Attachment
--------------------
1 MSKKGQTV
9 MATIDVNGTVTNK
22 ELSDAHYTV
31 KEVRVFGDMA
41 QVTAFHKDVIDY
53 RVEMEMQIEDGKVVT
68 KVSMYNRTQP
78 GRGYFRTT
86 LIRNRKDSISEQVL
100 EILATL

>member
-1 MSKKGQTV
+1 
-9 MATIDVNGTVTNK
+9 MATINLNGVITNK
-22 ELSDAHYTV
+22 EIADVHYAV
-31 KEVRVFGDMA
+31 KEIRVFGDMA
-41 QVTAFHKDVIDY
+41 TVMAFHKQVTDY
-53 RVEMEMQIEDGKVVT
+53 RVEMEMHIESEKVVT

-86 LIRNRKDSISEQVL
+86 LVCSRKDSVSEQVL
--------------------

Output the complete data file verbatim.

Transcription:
1 MSKKGQTV
9 MATIDVNGTVTNK
22 ELSDAHYTV
31 KEVRVFGDMA
41 QVTAFHKDVIDY
53 RVEMEMQIEDGKVVT
68 KVSMYNRTQP
78 GRGYFRTT
86 LIRNRKDSISEQVL
100 EILATL

>member
-1 MSKKGQTV
+1 
-9 MATIDVNGTVTNK
+9 MATINLNGVITNK
-22 ELSDAHYTV
+22 EIADVHYAV
-31 KEVRVFGDMA
+31 KEIRVFGDMA
-41 QVTAFHKDVIDY
+41 TVMAFHKQVTDY
-53 RVEMEMQIEDGKVVT
+53 RVEMEMHIESEKVVT

-86 LIRNRKDSISEQVL
+86 LVCSRKDSVSEQVL